• $\begingroup$ @mark_leeds I agree that the absolute error values method does not literally cancel each other out per se, but consider the following special case: error_vals = [ 0, 1, -1, 2, -2, 3, -3, 4, -4] using RMSE, the loss would be Sqrt(50/9) but a calculation using absolute values will result in a loss metric = 0. What am I missing? $\endgroup$ – user3877654 Oct 5 '18 at 14:04
  • $\begingroup$ Hi: In a rush so just read quickly but where are you getting 0 and sqrt(50/9) from ? Maybe you use it differently, but, AFAIK, using the absolute value in the loss function leads to an more robust estimator such as median, Huber-M location estimator etc so I'm not clear on your numbers. $\endgroup$ – mark leeds Oct 6 '18 at 16:21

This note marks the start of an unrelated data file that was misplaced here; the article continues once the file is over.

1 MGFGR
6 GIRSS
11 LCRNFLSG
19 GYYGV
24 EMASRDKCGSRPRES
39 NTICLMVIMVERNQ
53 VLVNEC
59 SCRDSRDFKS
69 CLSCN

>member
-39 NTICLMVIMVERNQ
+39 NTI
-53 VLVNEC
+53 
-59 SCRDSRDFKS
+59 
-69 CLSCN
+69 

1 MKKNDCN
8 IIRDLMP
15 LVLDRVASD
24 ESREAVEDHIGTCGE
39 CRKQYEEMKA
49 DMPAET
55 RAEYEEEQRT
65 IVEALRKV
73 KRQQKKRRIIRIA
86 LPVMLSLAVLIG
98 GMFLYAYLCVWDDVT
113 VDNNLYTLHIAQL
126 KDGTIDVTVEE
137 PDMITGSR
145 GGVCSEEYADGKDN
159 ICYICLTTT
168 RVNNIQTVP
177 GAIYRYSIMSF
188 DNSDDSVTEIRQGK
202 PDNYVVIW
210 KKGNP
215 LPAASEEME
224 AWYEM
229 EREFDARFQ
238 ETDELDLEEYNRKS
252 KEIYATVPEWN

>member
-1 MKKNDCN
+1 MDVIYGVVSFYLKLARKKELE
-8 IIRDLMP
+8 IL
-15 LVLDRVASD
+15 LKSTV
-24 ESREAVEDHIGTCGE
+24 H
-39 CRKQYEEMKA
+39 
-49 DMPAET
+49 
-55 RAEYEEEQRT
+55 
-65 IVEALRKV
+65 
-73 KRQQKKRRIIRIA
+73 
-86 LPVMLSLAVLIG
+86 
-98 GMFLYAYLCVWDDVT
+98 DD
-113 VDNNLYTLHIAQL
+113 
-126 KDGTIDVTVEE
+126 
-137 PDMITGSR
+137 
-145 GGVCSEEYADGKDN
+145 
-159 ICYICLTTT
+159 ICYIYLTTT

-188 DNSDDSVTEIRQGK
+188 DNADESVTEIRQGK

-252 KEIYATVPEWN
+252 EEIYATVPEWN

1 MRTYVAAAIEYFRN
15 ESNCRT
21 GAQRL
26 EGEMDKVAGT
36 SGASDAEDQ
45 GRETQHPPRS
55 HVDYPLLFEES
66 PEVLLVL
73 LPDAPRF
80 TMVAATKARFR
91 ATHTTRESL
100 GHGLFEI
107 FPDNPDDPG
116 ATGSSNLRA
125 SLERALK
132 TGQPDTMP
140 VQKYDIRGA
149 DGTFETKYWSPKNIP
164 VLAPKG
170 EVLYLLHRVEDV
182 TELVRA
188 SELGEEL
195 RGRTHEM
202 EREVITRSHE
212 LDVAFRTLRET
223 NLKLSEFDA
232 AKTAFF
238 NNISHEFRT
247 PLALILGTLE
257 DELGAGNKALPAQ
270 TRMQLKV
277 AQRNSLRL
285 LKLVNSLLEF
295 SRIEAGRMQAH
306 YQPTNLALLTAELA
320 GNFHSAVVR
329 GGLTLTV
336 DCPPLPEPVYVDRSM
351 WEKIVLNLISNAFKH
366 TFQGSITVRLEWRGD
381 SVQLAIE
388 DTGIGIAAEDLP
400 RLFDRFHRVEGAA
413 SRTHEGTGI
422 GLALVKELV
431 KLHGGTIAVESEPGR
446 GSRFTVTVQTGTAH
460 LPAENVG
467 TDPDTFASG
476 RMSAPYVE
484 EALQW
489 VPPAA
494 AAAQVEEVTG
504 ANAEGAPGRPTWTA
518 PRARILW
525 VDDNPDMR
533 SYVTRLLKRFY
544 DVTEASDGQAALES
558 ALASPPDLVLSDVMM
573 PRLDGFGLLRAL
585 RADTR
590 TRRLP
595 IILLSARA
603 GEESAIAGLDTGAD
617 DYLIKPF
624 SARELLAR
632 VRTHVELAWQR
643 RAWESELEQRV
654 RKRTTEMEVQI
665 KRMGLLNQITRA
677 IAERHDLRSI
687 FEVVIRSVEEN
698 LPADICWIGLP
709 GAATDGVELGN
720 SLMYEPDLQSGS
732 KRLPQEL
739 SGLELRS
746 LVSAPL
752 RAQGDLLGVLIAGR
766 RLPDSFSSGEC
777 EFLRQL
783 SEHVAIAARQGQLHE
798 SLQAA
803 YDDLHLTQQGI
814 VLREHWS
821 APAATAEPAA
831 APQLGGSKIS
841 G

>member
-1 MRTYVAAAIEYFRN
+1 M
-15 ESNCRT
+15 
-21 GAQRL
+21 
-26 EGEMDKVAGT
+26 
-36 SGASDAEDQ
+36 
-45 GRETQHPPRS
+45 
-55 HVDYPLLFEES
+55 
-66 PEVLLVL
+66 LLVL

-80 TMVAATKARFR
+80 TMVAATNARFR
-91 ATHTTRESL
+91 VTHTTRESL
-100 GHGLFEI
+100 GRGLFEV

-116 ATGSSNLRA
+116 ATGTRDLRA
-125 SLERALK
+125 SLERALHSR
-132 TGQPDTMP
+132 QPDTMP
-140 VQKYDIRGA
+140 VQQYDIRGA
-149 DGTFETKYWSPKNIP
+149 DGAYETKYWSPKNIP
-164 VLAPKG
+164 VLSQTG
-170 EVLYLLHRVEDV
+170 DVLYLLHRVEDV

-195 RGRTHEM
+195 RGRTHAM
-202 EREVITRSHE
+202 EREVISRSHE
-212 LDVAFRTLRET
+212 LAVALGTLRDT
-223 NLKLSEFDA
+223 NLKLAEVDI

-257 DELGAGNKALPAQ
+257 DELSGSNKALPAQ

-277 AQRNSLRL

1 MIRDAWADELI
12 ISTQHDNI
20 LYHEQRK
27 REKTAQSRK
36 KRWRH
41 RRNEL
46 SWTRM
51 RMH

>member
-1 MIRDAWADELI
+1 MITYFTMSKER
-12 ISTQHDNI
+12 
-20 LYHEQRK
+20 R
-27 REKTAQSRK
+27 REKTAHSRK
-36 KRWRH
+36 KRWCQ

• $\begingroup$ Hi Mark, Apologies for the typo. Here is how I got the (correct) numbers: RMSE = Sqrt(0+(1^2)+(-1^2)+(2^2)+(-2^2)+(3^2)+(-3^2)+(4^2)+(-4^2))/9. (Note this should have been Sqrt(60/9)). Using absolute values = (0+1+(-1)+2+(-2)+3+(-3)+4+(-4))/9 (Which should be 0/9) $\endgroup$ – user3877654 Oct 8 '18 at 13:24
  • $\begingroup$ I'm sorry but I don't follow. In the first one, you are calculate the distance between each observation and zero and then squaring that and then adding up over all observations. In the second you are calculating the distance between each observation and zero and then adding up the distances ? This is not what I was referring to as square error estimate versus some more robust estimate. I can't explain it easily here but the squared loss estimator is obtained by mnimizing the expectation of the sum of the squared errors. In this case of the normal distribution, this ends up being the mean. $\endgroup$ – mark leeds Oct 9 '18 at 15:04